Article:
A drag troupe in the UK is holding a series of events featuring performers with Down syndrome to promote “inclusion,” all supported by a state-funded arts program, Culture Device.
Life Site News explains that “Like any other drag show, the performances feature song and dance by men wearing women’s dresses, garish makeup, wigs, and in some cases fake breasts. But Drag Syndrome is the first of its kind in the UK, with organizers and performers claiming the event somehow promotes acceptance of people with disabilities.”
This is an attempt by LGBT activists to promote acceptance and inclusion of people with disabilities.
“I think it’s new for contemporary culture to include people with learning disabilities in avant-garde culture or in high culture – or in high fashion,” LGBT activist and event organizer Daniel Vais says. “It’s quite new to everyone, but from what I see – it works really well, really, really well actually.” In 2013, Vais promoted ‘To Russian LGBT – with love,’ a theater event to help “raise concern over the treatment of the LGBT community by the Russian government.”
“I have a few family members that have Down’s syndrome,” said drag queen “Cara Melle.” “And so I’m very happy and also it makes me excited to see people embracing people with Down’s syndrome, people with any sort of, people who have never performed before. It’s very important to me.”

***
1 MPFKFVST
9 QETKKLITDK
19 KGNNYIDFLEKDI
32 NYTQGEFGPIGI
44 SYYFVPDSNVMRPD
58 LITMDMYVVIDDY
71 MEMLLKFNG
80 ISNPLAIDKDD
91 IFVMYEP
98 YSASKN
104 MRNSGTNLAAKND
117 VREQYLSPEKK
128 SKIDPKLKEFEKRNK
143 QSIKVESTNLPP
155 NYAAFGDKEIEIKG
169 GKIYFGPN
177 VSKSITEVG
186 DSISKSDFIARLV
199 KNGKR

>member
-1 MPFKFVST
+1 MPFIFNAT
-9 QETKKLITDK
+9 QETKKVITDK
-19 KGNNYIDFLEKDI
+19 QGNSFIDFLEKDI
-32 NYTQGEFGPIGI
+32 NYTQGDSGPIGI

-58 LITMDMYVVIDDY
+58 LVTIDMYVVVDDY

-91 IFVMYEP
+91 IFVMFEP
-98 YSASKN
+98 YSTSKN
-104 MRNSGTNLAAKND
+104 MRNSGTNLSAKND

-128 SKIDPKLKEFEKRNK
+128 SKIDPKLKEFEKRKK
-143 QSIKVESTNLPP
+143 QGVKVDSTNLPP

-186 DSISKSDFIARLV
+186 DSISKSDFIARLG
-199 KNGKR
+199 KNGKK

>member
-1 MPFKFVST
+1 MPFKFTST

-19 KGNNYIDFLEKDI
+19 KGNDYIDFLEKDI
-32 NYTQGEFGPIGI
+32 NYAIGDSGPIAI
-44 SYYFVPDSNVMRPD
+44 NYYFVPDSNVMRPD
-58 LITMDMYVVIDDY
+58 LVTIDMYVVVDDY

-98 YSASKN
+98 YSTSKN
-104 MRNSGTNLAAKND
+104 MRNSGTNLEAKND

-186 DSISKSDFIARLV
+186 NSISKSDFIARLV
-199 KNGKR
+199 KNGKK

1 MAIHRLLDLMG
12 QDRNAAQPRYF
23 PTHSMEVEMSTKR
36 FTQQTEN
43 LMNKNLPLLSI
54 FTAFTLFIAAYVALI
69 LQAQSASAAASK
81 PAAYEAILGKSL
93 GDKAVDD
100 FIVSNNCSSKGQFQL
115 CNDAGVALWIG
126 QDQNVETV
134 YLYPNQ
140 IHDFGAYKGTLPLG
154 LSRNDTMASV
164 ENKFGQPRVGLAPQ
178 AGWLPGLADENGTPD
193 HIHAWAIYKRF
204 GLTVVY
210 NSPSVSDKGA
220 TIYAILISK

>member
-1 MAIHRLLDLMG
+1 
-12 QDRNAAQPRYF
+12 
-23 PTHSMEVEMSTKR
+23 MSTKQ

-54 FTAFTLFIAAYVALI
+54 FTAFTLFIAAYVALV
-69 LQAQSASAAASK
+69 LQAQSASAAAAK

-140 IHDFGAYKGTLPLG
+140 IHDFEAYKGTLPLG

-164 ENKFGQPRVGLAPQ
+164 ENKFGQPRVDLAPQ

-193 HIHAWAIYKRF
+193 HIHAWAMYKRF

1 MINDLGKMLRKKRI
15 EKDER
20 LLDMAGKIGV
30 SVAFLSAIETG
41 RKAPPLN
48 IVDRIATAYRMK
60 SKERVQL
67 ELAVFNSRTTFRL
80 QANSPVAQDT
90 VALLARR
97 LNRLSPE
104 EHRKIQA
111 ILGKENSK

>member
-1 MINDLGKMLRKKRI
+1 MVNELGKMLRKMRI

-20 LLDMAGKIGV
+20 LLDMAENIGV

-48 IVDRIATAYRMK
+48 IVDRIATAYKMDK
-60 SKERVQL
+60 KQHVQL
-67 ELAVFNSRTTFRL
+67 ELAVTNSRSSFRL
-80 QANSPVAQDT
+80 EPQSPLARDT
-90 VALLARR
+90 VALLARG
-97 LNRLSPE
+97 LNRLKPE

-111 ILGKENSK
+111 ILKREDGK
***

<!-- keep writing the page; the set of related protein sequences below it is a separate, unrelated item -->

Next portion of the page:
Ok…but what about people with Down syndrome in the womb?
“Approximately 750 babies with Down syndrome are born annually in the UK, which currently has a Down syndrome population of about 40,000 people, according to the UK Down’s Syndrome Association,” Life Site News explains.
They explain that while event organizers are claim to be fighting against “shunning” of Down syndrome children, the vast majority of individuals with Down syndrome living in the UK–as well as other major European nations–are aborted before they get the chance to be “included.”
“90% of UK babies to receive a Down syndrome diagnosis are aborted. Similar numbers have been reported in countries such as Norway, Iceland, and Spain, despite research showing that 99% of people with Down syndrome consider themselves ‘happy,’ and only 4% of parents of Down children express regret at having their child.”
Clearly, it’s far more important to these event organizers for people living with Down syndrome to be embraced by the LGBT community than it is for them to be regarded worthy of life by the whole of society.